OK, since the author uses the term inflation without any further elaboration, I must assume that he has dealt quite a big deal with the phenomenon of inflation and is well aware of the only useful definition of inflation, meaning an increase in the supply of money and credit. I must thus assume that he does not fall prey to the completely arbitrary definition of inflation, namely the average price increase composition of some goods that some bureaucrat decided to consider.
That being said I am not sure what he means by “the minimum rate of unemployment consistent with a stable inflation rate”. He seems to be asserting there is some logical inverse linkage between inflation and unemployment, at least that’s my guess. I hope he doesn’t consider such constructs as the Philips curve in any way supportive of this claim, given that its validity has been long refuted. However, he doesn’t elaborate on it further so this statement of his remains, for now, unexplained and arbitrary.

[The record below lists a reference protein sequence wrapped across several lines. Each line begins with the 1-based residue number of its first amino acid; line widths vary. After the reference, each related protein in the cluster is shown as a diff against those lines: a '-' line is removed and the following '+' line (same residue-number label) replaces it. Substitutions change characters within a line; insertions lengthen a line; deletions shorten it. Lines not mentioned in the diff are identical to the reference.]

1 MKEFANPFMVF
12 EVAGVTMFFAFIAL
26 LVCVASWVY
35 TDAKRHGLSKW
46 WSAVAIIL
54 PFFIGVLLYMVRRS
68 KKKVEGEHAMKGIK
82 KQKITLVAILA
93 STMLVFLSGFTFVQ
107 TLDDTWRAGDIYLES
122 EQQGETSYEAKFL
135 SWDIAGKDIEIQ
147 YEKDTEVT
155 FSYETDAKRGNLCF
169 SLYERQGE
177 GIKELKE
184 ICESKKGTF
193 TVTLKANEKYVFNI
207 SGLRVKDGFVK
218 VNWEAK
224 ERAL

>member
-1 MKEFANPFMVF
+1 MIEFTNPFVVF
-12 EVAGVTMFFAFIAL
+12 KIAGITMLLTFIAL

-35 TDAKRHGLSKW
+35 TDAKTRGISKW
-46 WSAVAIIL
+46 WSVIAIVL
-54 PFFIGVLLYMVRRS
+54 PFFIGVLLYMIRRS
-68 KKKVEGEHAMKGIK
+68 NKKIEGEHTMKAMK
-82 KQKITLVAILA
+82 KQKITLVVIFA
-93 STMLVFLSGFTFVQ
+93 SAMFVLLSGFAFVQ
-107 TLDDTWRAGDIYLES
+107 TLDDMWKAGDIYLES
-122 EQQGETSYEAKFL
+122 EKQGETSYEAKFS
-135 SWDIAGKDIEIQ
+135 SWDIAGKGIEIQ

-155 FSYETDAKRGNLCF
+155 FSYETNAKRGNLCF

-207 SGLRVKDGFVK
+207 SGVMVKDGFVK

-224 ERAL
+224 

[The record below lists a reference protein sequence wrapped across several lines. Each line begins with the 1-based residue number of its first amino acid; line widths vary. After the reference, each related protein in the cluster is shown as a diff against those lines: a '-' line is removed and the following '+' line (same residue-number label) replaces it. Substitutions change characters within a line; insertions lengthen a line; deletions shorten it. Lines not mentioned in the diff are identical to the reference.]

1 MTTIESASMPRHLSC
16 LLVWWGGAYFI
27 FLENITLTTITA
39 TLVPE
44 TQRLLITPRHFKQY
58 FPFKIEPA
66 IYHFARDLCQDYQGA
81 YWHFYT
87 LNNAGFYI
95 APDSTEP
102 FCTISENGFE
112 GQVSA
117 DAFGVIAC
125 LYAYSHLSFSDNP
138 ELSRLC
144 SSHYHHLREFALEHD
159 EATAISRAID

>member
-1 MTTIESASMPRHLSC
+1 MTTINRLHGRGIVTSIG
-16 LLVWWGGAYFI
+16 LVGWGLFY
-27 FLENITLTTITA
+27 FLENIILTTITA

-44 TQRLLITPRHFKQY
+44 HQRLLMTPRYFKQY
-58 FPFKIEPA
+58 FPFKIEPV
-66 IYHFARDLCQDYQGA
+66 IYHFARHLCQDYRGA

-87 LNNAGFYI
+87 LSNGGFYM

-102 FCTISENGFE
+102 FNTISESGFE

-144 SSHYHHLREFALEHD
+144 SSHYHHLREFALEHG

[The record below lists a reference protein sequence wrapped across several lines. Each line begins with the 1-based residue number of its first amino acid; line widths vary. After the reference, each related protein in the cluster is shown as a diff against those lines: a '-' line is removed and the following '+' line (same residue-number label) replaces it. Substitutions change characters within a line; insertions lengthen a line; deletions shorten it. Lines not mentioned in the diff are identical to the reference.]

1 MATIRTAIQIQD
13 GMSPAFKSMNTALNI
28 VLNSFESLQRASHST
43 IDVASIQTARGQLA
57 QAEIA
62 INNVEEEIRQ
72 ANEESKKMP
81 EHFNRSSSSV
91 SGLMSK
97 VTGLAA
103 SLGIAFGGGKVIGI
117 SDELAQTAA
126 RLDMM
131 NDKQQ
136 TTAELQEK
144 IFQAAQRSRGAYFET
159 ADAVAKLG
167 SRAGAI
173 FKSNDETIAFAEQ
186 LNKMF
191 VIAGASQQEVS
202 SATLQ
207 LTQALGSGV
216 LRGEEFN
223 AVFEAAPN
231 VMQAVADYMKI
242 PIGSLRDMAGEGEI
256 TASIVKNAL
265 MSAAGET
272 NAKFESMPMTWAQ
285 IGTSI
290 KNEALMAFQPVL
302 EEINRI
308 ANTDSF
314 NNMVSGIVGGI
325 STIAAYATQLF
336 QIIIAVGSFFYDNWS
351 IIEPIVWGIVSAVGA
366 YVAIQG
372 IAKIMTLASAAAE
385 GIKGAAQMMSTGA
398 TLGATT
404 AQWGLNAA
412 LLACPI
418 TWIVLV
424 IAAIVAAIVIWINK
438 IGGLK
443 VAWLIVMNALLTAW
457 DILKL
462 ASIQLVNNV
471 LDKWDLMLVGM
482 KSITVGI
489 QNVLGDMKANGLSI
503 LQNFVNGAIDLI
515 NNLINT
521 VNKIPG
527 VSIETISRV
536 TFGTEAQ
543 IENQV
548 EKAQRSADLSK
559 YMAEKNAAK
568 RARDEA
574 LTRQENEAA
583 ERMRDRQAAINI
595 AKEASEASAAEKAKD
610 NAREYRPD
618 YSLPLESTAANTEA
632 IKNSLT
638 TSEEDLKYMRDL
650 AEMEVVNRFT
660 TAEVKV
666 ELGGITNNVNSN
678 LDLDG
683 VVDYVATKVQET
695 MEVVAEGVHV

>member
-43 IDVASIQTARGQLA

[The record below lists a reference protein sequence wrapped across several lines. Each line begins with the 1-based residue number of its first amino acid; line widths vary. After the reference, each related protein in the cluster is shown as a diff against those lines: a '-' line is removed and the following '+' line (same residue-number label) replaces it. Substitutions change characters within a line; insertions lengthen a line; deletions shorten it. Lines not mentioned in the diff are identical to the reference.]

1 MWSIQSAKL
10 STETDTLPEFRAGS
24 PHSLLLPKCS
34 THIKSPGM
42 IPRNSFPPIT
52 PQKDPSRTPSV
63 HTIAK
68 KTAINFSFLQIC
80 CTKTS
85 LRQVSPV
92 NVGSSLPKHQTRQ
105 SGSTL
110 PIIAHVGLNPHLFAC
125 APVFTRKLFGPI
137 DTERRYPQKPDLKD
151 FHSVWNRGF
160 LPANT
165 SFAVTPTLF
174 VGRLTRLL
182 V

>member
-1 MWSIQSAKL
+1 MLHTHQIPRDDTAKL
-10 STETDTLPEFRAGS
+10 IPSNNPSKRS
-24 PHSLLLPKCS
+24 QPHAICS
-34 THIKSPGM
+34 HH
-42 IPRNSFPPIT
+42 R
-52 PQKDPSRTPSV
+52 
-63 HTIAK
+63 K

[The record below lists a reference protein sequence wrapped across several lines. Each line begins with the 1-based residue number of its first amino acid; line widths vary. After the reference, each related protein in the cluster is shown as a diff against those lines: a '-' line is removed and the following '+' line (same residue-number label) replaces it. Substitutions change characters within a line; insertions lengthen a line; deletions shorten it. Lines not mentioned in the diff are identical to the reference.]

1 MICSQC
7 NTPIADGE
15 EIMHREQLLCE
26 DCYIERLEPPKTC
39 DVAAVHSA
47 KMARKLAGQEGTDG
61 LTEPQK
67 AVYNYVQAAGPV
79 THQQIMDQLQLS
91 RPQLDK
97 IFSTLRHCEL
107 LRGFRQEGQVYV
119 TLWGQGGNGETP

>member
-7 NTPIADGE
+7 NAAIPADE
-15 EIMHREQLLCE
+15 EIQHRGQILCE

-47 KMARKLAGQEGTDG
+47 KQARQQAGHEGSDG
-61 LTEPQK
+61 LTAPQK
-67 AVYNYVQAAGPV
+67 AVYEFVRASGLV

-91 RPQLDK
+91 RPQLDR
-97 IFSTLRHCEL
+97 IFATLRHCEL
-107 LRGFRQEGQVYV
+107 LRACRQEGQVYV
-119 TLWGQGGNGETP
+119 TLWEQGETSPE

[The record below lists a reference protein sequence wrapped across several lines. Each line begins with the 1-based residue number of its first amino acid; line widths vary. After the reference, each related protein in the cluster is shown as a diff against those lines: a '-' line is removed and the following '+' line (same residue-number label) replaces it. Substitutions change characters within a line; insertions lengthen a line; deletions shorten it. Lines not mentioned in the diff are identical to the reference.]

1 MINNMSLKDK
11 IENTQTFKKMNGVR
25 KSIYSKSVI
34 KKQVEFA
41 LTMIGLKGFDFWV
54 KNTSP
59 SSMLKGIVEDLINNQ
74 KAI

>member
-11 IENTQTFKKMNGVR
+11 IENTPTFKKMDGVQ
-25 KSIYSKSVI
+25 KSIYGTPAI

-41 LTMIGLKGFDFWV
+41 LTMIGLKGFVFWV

So: there are limits to how hot you can run the economy without inflationary problems. This is usually expressed in terms of a non-accelerating-inflation unemployment rate; yes, there are some questions about whether the concept is quite right, especially at very low inflation, but that’s another issue.
What is he taking about here? Again, I have to resort to guesswork.
What does he mean by “there are limits to how hot you can run the economy without inflationary problems” ?
What are those limits? What, in fact, is the unit in which I measure those limits?
What is “hot”?
Who is “you”?
What does “to run” the economy mean? In fact, what is the economy? Is it the market? But then who is that “you” who “runs” the market? The market is, by definition, not run by anybody, but is a system of multiple elements interacting as an organism, not an organization! So it is not “run” by anybody.